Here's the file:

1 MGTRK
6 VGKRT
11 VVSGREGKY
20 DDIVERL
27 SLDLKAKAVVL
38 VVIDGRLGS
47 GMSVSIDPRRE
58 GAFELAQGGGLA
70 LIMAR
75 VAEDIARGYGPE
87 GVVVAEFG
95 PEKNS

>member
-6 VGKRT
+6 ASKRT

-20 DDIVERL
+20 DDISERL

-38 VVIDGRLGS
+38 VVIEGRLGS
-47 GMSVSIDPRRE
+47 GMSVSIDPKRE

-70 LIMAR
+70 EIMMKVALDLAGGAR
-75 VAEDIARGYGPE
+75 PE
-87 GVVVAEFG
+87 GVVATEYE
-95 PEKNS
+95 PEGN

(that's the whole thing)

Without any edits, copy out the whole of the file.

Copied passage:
1 MGTRK
6 VGKRT
11 VVSGREGKY
20 DDIVERL
27 SLDLKAKAVVL
38 VVIDGRLGS
47 GMSVSIDPRRE
58 GAFELAQGGGLA
70 LIMAR
75 VAEDIARGYGPE
87 GVVVAEFG
95 PEKNS

>member
-6 VGKRT
+6 ASKRT

-20 DDIVERL
+20 DDISERL

-38 VVIDGRLGS
+38 VVIEGRLGS
-47 GMSVSIDPRRE
+47 GMSVSIDPKRE

-70 LIMAR
+70 EIMMKVALDLAGGAR
-75 VAEDIARGYGPE
+75 PE
-87 GVVVAEFG
+87 GVVATEYE
-95 PEKNS
+95 PEGN